Liberal Québec MPs New Faces
Ninety minutes into their first encounter at 24 Sussex Drive on Nov. 25, Prime Minister Jean Chrétien interrupted University of Montreal professor Stéphane Dion's scholarly discourse on how to keep Quebec within Canada to make a startling offer. "By the way," Chrétien said in an almost offhand manner, "I have a question for you." The answer to that question - whether the 40-year-old committed federalist would abandon a lifetime of academia to enter the political fray as a member of Chrétien's cabinet - may change the nation's future as much as it has already disrupted Dion's life. The professor was not easily convinced. Through three sessions, spanning eight hours of intense debate, the two men spoke about Canada's history, its values, its turmoils and its strengths - with Chrétien arguing that Dion was needed in Ottawa. "It was not the plan of my life. My plan was to be a professor," Dion told Maclean's last week. "But we are in a special situation. When you are facing a crisis, you make exceptional decisions." On Jan. 6, Dion accepted Chrétien's offer.
In last week's cabinet overhaul, the Prime Minister demonstrated that he, too, can make exceptional decisions when the country's future is at stake. In a controversial manoeuvre to bring fresh thinking on national unity to the cabinet table, Chrétien moved three Quebec veterans off his team - and replaced them with four newcomers: two Montreal MPs, Alfonse Gagliano and Martin Cauchon; and two unelected Montrealers, Dion and international trade consultant Pierre Pettigrew. The message was clear: Chrétien was responding to demands that he deal with the new political realities in Quebec.
Chrétien's strategy is not without risk. Both Dion, who took over as intergovernmental affairs minister, and Pettigrew, who was appointed minister for international co-operation, must win byelections in a province where the Liberals trail the Bloc Québécois in public support and little can be taken for granted. Articulate and precise, they still hold unpopular pro-federalist views in Quebec. And neither has extensive political skills, experience or contacts in the rest of Canada. Those drawbacks may cause serious problems: it is extremely difficult to sell their commitment to decentralization and the recognition of Quebec's distinctiveness outside the province. Finally, the two must woo their fellow Liberal MPs, many of whom were openly dismayed by their ascension to cabinet with no intervening time in the political trenches. Warned Nova Scotia MP Ronald MacDonald: "There's a danger to the morale of caucus."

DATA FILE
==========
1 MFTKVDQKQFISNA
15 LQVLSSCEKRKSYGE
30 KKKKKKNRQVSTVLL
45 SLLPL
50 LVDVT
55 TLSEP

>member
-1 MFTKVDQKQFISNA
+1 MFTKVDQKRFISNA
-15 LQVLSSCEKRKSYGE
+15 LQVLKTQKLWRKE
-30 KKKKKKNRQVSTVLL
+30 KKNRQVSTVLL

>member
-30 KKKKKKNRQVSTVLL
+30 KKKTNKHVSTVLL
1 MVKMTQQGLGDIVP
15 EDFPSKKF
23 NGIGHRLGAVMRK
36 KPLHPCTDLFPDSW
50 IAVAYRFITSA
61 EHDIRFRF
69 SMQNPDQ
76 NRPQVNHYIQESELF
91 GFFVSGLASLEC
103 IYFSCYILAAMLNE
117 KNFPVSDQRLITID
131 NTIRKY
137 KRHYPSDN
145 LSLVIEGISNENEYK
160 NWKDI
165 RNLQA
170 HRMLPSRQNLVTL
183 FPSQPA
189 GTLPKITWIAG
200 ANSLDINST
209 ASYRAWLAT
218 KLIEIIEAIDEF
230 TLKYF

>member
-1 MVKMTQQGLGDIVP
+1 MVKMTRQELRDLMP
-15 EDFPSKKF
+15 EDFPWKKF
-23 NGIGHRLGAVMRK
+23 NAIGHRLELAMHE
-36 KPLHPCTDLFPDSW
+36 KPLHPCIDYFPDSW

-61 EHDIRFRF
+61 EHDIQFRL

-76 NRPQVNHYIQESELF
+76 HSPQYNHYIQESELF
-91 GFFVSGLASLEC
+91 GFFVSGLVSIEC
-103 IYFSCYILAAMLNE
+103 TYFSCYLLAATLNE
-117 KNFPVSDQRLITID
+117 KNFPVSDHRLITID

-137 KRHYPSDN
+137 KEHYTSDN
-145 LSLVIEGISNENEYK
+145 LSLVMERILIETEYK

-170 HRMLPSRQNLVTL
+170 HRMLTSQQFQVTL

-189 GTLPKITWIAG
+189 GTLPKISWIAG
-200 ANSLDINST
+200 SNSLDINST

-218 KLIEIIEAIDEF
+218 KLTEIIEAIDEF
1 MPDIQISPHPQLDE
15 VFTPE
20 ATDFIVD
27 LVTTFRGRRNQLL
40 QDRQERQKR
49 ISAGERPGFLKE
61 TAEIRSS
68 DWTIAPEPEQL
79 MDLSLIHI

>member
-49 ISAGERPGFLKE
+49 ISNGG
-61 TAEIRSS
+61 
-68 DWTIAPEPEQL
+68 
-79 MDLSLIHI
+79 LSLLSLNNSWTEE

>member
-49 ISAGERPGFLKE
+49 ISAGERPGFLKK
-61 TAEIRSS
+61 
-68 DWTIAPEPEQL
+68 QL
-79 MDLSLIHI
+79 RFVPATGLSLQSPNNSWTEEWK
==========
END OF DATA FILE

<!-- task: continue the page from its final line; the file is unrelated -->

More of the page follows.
But after months of reflection, the Prime Minister decided to change both the team and the strategy that will take him through the second half of his mandate. Last week, Chrétien identified four priorities: job creation and economic growth; the renewal of the federation; deficit and debt control; and the preservation of Canada's social programs. Still, it was with his choice of new Quebec ministers that Chrétien most clearly telegraphed his new approach. The portfolio of Labor was given to Gagliano and the 33-year-old Cauchon was named to the junior post of secretary of state for regional development in Quebec. More importantly, the very presence of Pettigrew, a 45-year-old Oxford-educated member of the Quebec federalist establishment, is expected to highlight the province's pivotal role in the international economy. Senior Liberals said he was also selected because he can take on the separatists, particularly deputy premier Bernard Landry, with his well-honed debating skills.
The most publicly onerous task will fall to Dion, the star of the new Quebec team. As the minister who must deal with the relationships between the 10 provinces and Ottawa, the former public administration professor must broker deals on the Constitution, the economy and the social union. "A strong federal government must not be confused with a centralizing government," Dion said in a statement, which, in a break with tradition, he issued before his induction into cabinet. "Canadians will not accept provinces behaving like 10 egotistical republics."
Some of the biggest fights may occur inside cabinet. Last week, new Human Resources Minister Doug Young told Maclean's that he wanted the government to spell out the full consequences of separation for Quebecers. Although his Quebec colleagues warn that such tactics could be dismissed as threats, Young, like many MPs from the rest of Canada, was adamant. "Am I supposed to take Valium because somebody in Quebec is going to be upset because I am talking about reality? Who cares?" When asked about that approach, Dion countered that positive arguments were the best approach in every part of the country. "We want to convince Quebecers that Canada works."
Dion has had ample opportunity to hone his federalist views. His father, Laval University political scientist Léon Dion, is a veteran of the constitutional wars who became a Quebec icon when he advised former provincial premier Robert Bourassa to hold "a knife to the throat" of English Canada. With great reverence, the younger Dion told Maclean's last week that he and his 73-year-old father both want to keep Quebec within Canada. The difference, he added, was that while his father could one day give up on the federation, he would never do the same.
Maclean's February 5, 1996